Good morning Year 5.
It’s Friday! One more day of home learning and you can finally relax and enjoy your weekend.
Today we will be focusing on Maths, English, Reading, Art and your Tudor Project.
I will be giving feedback on your Art work today.
Maths: subtract fractions different denominators
Today, you will be subtracting fractions with different denominators. This is the same approach as adding. You need to make sure that the denominators are the same in the question before you subtract the fractions.
Remember whatever you do to the bottom (the denominator) of a fraction you must do to the top (the numerator) of a fraction. This will create an equivalent fraction.
for example, take the fraction 1/5. To make the denominator 10, you must multiply the 5 by 2. Because you have done this to the bottom of the fraction, you must now do this same multiplication to the top, therefore 1 x 2 which equals 2. Creating my equivalent fraction 2/10.
Follow these links to guide you through the explanation.
Please only go up to question 5.
As a further challenge, please complete the last two questions. These are optional.
Now, I want you to use all that you have developed throughout this topic.
I would like you to wirte a letter to persuade people to visit a local landmark in our area (the North East of England)
You can select the landmark yourself, do your research so you know all about it.
Some suggest landmarks could be, The Angel of the North, St. Mary’s Lighthouse, The Sycamore Gap, Bamburgh Castle, The Millennium Bridge.
Plan your letter like we have done in the previous lessons. Use the videos from Wednesday and Thursday’s home learning posts to help you. Remember your PEPS.
To make your letter a success, follow these criteria:
I have used the correct layout for a persuasive letter.
I have used a variety of simple, compound and complex sentences.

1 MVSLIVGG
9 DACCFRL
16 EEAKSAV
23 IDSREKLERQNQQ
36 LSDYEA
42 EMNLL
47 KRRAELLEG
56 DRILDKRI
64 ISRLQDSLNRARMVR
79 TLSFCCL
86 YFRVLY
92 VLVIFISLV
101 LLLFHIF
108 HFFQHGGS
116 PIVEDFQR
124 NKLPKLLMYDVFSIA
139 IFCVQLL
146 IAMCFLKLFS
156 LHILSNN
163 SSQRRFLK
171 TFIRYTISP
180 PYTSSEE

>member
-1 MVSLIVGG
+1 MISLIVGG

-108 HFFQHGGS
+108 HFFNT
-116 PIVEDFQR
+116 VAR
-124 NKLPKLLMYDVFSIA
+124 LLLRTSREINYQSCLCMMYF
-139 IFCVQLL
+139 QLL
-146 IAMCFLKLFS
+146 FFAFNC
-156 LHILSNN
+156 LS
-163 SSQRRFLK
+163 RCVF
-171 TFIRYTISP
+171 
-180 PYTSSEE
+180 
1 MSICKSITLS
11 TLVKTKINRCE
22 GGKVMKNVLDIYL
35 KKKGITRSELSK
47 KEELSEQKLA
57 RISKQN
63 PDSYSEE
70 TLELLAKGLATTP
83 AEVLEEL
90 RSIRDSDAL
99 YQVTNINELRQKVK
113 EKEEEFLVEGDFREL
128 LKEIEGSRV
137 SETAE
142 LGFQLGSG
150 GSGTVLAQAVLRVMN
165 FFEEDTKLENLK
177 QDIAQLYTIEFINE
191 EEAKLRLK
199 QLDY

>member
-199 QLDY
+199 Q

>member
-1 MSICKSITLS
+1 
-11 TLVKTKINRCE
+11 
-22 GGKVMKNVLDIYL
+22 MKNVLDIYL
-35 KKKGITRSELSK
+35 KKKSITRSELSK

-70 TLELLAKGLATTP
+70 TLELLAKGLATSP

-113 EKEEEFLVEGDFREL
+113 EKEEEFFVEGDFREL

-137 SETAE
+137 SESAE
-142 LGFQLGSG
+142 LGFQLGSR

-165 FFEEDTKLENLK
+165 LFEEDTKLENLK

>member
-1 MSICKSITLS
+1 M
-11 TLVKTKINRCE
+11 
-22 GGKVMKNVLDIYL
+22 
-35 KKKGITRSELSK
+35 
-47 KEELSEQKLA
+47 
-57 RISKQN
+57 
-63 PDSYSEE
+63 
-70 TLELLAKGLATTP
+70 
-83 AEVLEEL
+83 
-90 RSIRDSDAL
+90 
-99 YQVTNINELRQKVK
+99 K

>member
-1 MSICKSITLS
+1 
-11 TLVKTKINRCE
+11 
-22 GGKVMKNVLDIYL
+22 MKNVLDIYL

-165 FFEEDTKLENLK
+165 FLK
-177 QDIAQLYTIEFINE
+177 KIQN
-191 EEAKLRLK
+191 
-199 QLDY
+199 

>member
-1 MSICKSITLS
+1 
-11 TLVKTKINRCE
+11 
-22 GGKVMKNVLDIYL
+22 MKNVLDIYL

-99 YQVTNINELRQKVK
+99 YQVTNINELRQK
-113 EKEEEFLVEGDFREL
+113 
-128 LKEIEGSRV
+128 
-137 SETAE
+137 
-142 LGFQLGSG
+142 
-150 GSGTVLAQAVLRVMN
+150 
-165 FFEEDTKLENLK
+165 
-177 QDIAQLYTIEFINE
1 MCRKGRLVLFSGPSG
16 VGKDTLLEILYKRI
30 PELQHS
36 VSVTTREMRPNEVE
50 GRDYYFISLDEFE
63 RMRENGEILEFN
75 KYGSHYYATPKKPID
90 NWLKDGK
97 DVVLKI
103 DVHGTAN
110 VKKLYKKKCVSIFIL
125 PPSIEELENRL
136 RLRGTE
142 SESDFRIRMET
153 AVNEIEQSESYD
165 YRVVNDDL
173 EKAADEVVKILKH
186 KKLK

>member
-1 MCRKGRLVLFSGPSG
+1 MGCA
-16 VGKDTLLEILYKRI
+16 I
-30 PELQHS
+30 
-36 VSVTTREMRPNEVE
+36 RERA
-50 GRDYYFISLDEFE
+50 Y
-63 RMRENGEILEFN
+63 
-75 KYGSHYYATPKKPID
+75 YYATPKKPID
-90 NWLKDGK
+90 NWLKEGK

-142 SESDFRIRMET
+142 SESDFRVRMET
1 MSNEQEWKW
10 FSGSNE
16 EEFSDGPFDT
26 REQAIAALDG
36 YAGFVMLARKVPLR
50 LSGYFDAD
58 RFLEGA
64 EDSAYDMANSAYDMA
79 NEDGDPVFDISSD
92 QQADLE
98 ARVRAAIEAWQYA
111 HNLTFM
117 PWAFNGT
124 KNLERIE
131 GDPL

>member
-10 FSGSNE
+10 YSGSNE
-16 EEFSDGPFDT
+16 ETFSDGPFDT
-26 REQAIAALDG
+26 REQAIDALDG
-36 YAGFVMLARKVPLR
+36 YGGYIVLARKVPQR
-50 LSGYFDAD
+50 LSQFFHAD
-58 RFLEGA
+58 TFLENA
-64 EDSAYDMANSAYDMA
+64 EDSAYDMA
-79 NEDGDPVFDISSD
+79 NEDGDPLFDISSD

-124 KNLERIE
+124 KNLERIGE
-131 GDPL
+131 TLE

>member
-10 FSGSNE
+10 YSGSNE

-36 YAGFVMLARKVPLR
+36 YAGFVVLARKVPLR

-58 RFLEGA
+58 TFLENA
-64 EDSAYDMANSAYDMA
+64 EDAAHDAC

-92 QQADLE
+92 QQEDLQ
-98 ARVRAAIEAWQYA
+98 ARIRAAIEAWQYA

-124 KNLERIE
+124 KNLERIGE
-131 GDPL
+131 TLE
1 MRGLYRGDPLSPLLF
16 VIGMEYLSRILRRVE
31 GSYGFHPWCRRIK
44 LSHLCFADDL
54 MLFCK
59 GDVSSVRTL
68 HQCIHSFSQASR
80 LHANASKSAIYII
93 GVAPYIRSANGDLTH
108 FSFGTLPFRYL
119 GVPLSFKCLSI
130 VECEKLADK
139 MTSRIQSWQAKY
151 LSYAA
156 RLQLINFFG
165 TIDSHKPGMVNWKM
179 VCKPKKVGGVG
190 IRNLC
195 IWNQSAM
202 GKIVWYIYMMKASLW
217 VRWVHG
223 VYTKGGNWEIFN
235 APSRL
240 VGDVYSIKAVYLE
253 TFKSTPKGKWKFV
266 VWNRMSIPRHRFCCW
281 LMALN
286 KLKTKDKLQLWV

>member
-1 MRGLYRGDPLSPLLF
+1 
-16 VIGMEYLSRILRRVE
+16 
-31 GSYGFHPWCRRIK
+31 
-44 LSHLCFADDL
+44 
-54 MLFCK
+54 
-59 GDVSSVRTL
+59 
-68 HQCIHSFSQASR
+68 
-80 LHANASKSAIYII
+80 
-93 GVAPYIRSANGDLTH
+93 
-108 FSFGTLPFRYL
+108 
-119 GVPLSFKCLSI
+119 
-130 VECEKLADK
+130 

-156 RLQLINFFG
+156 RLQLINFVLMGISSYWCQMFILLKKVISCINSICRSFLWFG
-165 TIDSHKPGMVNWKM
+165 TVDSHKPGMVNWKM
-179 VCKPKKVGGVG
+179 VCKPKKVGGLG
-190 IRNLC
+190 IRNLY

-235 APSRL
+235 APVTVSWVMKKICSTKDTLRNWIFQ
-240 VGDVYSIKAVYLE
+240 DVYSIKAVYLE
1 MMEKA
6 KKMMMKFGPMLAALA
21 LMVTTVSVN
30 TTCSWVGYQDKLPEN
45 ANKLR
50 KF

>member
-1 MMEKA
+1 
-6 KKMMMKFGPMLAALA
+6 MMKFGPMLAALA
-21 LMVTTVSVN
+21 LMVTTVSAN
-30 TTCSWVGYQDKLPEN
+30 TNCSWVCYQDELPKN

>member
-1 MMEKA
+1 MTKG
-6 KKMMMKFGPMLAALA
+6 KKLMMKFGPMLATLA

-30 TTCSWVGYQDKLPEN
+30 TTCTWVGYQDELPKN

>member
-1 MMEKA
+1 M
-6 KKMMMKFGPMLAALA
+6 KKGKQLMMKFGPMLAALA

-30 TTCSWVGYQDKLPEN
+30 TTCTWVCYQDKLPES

I have used formal conjunctions in my writing.
I have used persuasive techniques such as flattery, veiled threats and presumptions in my writing.
Once you have completed your letter, keep it safe. You will need this letter for a task on Monday.
Today, I would like you to look at what I would have read to you yesterday had google classroom been working, it is an extract from the book ‘Holes’ by Louis Sachar. Follow the link below and a teacher from the Oak Academy will read the extract with you and will ask key questions along the way for you to answer.
Following our last art lesson thinking about perspective, we will be further developing our sketching skills ready for painting or adding colour next week. Select your own landmark of the North East, I suggest you use the same landmark used for your English task today.
Remind yourself of lines of perspective in the PowerPoint below.
Find a picture of your landmark and print this if possible. Then I would like you to draw on your vanishing point over the picture and add the lines of perspective. Once you have drawn these lines on your picture, begin to plan out the position of key objects within the landscape, you can now start to draw the image you are looking at. Build this up creating a sketch of your scene.
Now begin to add detail to this.
I would like you to complete a pencil only (detailed) drawing of your landscape.
I have created a step by step guide below. Here I have not printed the image but rather used publisher to establish the vanishing point and lines of perspective. You could do the same thing.
Once you’ve completed your drawing keep it safe, you will need it next week.
Welcome back to Tudor Friday’s! Use this time to work on your project that you started last week. I have reattached the guidance below to remind you of your task. Remember you can do several different things within your project. Plan these out and work on them each week ready to create a final PowerPoint or video of your project.
For example, I might decide to design a Tudor recipe book or menu. I will build a Tudor house. I will write a Tudor poem and finally I will draw a portrait of Henry VIII.
Enjoy your work today and I hope you all have a lovely weekend.